Trillions and Trillions
The Centers for Medicare and Medicaid Services (CMS) actuaries have released their annual report on national health care spending. First, I have bad news. This work, which was paid for by you, the taxpayers, and conducted by federal employees on behalf of your federal government, is not available for you to read unless you happen to subscribe to the journal Health Affairs, which costs $122 a year. CMS issued a press release about this, and then directed people to Health Affairs if they want to read it. So you rabble, wretched refuse, and little people can read the abstract only, here. But you'll have to depend on me to tell you what it actually says.
Oh, and now I suppose you were expecting the good news? Well, the article title, and all of the news coverage that depends on transcription of the CMS press release, emphasizes that spending "slowed" from 2003 to 2004. Actually, it increased by more than the overall growth of the economy, as it always does, but just not by much as it has in the past couple of years.*
Specifically, what they call National Health Expenditures (NHE -- which doesn't include public health, not that it would matter because it's so little) constituted 7.2% of GDP in 1970, 9.1% in 1980, 13.8% from 1993 to 2000 (the era of managed care, which temporarily restrained spending), and 16% in 2004. That's called "slowing" because it's only a .1% increase from 2003. The reason for the "slowing" (by which they actually mean reduced acceleration) is mostly that insurers are trying to steer patients and doctors to more generic and fewer brand name drugs; and the collapse of the market for expensive Cox-2 inhibitors. Otherwise, however, spending on hospitals and physician services just kept on rising without stopping for breath. By the way, it's just a number, but the total NHE in 2004 was $1,877,600,000,000. Yup, that's almost $2 trillion, which we should easily have hit in 2005.
Of this, the share spent by government at all levels was $847,300,000,000, or a somewhat less than half. However, the rate of government spending increased by more -- 8.2% -- than the increase in private spending -- 7.6%. But this 8.2% was a composite of the increase in Medicare spending (8.9%) federal Medicaid spending (6.6%) other federal (9.1% -- which includes the Supplemental Children's Health Insurance Program, VA and military, federal employees, etc.), state Medicaid (10%) and other state and local (6.1%), so as you can see the share of health care borne by various programs and units of government is shifting.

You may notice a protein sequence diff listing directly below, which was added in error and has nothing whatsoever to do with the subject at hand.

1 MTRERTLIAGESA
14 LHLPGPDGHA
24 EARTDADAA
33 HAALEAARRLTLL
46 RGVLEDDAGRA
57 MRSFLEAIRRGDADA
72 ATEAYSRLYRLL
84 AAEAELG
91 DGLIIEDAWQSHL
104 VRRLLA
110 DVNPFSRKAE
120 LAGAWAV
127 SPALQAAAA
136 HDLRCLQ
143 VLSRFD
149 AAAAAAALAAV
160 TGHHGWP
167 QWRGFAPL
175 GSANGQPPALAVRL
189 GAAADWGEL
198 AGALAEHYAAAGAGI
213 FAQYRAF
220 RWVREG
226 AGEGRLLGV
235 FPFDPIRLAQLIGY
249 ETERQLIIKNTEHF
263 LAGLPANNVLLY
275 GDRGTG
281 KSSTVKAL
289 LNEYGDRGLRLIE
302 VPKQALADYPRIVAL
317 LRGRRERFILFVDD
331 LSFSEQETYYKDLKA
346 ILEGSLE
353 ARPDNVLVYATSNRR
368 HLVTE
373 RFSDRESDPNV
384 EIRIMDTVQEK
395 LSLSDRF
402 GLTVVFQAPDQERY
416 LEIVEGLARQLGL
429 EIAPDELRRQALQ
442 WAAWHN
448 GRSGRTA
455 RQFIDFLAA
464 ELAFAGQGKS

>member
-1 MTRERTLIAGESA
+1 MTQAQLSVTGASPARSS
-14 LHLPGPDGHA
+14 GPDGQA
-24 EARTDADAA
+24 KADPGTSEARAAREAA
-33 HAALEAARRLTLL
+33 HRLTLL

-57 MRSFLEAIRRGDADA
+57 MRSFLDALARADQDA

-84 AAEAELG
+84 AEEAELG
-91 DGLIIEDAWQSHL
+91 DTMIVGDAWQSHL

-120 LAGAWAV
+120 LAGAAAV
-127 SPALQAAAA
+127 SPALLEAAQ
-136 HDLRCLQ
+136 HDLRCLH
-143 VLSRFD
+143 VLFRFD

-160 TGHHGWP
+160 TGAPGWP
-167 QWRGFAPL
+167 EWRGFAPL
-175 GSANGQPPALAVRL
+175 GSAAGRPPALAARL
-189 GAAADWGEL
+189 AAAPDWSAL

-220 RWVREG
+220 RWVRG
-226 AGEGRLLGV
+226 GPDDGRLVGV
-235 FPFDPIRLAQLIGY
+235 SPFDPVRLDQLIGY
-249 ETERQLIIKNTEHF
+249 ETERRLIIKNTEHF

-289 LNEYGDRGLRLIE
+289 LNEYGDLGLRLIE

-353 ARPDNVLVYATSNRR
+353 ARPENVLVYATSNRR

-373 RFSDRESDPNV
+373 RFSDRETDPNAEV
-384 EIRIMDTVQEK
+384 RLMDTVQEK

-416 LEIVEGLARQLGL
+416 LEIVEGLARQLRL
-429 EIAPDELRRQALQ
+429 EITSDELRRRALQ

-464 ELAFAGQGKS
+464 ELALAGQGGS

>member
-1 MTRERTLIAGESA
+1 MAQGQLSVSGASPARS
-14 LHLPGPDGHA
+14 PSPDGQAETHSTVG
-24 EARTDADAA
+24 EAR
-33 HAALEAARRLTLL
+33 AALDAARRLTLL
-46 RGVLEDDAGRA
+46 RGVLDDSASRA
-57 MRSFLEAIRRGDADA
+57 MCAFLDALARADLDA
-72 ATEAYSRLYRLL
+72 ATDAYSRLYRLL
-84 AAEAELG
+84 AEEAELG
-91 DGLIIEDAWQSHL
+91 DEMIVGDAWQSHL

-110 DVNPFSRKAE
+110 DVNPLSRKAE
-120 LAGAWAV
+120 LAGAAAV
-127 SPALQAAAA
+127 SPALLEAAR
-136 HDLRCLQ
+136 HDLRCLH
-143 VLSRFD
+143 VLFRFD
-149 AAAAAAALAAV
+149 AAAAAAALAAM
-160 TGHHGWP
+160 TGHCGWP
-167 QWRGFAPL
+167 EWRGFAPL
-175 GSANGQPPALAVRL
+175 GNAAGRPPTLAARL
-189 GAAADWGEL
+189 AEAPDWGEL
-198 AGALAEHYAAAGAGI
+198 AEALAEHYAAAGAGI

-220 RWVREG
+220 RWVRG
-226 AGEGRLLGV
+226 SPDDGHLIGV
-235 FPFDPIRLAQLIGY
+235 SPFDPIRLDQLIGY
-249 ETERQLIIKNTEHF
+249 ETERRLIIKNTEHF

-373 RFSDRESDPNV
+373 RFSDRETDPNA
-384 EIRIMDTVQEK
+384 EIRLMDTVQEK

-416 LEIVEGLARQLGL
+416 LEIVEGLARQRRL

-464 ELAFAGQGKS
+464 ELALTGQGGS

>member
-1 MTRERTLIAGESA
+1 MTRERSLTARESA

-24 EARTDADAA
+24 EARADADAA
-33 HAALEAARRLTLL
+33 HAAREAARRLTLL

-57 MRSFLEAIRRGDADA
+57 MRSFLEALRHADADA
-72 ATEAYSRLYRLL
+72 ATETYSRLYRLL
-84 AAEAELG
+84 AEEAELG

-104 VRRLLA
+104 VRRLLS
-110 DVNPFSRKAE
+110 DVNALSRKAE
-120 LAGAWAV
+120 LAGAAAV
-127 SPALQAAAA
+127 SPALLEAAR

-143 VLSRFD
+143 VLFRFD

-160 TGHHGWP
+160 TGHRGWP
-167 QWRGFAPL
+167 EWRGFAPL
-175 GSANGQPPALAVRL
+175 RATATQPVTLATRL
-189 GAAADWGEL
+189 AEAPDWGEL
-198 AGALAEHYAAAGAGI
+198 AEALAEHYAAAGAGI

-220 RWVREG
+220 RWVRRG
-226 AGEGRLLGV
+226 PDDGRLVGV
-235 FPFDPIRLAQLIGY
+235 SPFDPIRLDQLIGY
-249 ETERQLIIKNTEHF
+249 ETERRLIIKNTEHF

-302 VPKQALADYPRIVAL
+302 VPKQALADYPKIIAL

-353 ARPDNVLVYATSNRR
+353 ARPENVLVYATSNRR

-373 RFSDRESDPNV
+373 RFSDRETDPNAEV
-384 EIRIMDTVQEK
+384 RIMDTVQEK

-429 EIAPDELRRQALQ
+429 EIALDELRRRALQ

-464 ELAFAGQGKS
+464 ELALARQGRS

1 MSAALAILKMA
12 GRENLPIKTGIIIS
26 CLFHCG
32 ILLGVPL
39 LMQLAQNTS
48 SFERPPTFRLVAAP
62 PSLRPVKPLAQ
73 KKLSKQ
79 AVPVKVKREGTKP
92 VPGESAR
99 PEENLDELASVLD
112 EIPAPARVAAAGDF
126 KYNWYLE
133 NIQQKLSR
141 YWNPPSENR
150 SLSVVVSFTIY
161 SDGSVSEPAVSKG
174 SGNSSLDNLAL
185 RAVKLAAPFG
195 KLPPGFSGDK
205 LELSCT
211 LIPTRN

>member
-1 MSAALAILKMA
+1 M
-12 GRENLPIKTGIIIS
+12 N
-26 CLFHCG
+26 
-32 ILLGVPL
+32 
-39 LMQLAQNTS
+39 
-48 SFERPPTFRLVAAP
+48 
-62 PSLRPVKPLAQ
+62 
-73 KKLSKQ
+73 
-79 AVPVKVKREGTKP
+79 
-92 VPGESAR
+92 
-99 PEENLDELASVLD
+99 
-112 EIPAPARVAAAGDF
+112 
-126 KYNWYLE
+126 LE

As for where the money is being spent, as I said, growth in spending on drugs slowed a bit, while spending on hospital care accelerated, to an 8.6% increase, and spending on physician service also acclerated, to a 9% increase. This is mostly because people are using more services, and more costly services. And by the way, spending on nursing home care grew much more slowly, at 4.3%, which helped contain what would have otherwise been a larger increase in overall Medicaid spending. (Medicaid pays for about 40% of all Skilled Nursing Facility costs.)
So the aging of the population contributes only a small amount to these inexorable increases. The main reasons? New medical treatments -- once they're available, everybody (with insurance) has to have them; rising prices; and increasing utilization. The reasons for the latter aren't entirely clear but the growing chronic disease burden -- of diabetes and heart disease, in particular -- probably has something to do with it.
As insurance premiums rise, more and more workers are forced off the roles of the insured. States have responded to the increasing burden of Medicaid by restricting eligibility and services as well. So the more we spend, the more inequality we create. Fewer and fewer people are the beneficiaries (or the victims, in some cases) of more and more spending. It has to end somewhere, but that end is not yet in sight.
*They aren't terribly specific about their data sources, but IMHO these estimates are pretty accurate.
Addendum: Here's a good link from our friend Keeping Eyes Open, which discusses the growth of health care spending in context, along with some recommendations for what to do about it.